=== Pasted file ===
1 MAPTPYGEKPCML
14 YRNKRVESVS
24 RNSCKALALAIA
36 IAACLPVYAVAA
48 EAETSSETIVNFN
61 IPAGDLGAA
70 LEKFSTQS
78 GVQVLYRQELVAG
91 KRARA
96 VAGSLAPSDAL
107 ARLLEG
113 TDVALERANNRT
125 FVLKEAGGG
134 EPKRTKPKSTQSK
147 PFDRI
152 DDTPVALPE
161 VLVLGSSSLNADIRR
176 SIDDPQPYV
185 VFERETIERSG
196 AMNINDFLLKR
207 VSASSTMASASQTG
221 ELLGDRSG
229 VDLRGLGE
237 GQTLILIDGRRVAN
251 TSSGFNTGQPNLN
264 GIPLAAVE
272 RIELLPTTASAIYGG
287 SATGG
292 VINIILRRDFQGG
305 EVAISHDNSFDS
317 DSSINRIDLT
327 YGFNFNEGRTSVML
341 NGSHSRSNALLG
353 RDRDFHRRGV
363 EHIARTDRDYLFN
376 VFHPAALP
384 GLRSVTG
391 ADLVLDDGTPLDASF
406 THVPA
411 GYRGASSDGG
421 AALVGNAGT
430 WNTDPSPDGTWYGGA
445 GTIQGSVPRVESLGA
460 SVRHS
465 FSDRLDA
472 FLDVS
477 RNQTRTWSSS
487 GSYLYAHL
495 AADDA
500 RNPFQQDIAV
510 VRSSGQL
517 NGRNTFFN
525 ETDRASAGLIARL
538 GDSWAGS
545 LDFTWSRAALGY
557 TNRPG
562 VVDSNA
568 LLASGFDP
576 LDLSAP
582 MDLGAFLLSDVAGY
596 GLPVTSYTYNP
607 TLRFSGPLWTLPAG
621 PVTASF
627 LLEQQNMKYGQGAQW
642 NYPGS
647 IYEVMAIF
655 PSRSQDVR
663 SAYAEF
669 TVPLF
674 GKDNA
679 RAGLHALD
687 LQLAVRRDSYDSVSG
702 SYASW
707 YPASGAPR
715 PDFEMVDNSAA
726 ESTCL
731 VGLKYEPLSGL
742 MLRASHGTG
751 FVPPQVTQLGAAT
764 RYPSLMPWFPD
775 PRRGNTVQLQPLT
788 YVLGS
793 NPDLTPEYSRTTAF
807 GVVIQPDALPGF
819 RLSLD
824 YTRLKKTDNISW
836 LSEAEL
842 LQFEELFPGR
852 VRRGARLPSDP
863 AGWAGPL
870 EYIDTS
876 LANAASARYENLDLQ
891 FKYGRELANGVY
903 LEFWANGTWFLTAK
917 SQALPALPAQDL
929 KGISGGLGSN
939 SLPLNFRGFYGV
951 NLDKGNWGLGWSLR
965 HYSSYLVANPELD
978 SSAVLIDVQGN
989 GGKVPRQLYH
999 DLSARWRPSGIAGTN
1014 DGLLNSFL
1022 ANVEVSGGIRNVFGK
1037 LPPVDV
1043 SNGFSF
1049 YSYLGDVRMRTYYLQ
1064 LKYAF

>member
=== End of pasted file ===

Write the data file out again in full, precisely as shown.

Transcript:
1 MAPTPYGEKPCML
14 YRNKRVESVS
24 RNSCKALALAIA
36 IAACLPVYAVAA
48 EAETSSETIVNFN
61 IPAGDLGAA
70 LEKFSTQS
78 GVQVLYRQELVAG
91 KRARA
96 VAGSLAPSDAL
107 ARLLEG
113 TDVALERANNRT
125 FVLKEAGGG
134 EPKRTKPKSTQSK
147 PFDRI
152 DDTPVALPE
161 VLVLGSSSLNADIRR
176 SIDDPQPYV
185 VFERETIERSG
196 AMNINDFLLKR
207 VSASSTMASASQTG
221 ELLGDRSG
229 VDLRGLGE
237 GQTLILIDGRRVAN
251 TSSGFNTGQPNLN
264 GIPLAAVE
272 RIELLPTTASAIYGG
287 SATGG
292 VINIILRRDFQGG
305 EVAISHDNSFDS
317 DSSINRIDLT
327 YGFNFNEGRTSVML
341 NGSHSRSNALLG
353 RDRDFHRRGV
363 EHIARTDRDYLFN
376 VFHPAALP
384 GLRSVTG
391 ADLVLDDGTPLDASF
406 THVPA
411 GYRGASSDGG
421 AALVGNAGT
430 WNTDPSPDGTWYGGA
445 GTIQGSVPRVESLGA
460 SVRHS
465 FSDRLDA
472 FLDVS
477 RNQTRTWSSS
487 GSYLYAHL
495 AADDA
500 RNPFQQDIAV
510 VRSSGQL
517 NGRNTFFN
525 ETDRASAGLIARL
538 GDSWAGS
545 LDFTWSRAALGY
557 TNRPG
562 VVDSNA
568 LLASGFDP
576 LDLSAP
582 MDLGAFLLSDVAGY
596 GLPVTSYTYNP
607 TLRFSGPLWTLPAG
621 PVTASF
627 LLEQQNMKYGQGAQW
642 NYPGS
647 IYEVMAIF
655 PSRSQDVR
663 SAYAEF
669 TVPLF
674 GKDNA
679 RAGLHALD
687 LQLAVRRDSYDSVSG
702 SYASW
707 YPASGAPR
715 PDFEMVDNSAA
726 ESTCL
731 VGLKYEPLSGL
742 MLRASHGTG
751 FVPPQVTQLGAAT
764 RYPSLMPWFPD
775 PRRGNTVQLQPLT
788 YVLGS
793 NPDLTPEYSRTTAF
807 GVVIQPDALPGF
819 RLSLD
824 YTRLKKTDNISW
836 LSEAEL
842 LQFEELFPGR
852 VRRGARLPSDP
863 AGWAGPL
870 EYIDTS
876 LANAASARYENLDLQ
891 FKYGRELANGVY
903 LEFWANGTWFLTAK
917 SQALPALPAQDL
929 KGISGGLGSN
939 SLPLNFRGFYGV
951 NLDKGNWGLGWSLR
965 HYSSYLVANPELD
978 SSAVLIDVQGN
989 GGKVPRQLYH
999 DLSARWRPSGIAGTN
1014 DGLLNSFL
1022 ANVEVSGGIRNVFGK
1037 LPPVDV
1043 SNGFSF
1049 YSYLGDVRMRTYYLQ
1064 LKYAF

>member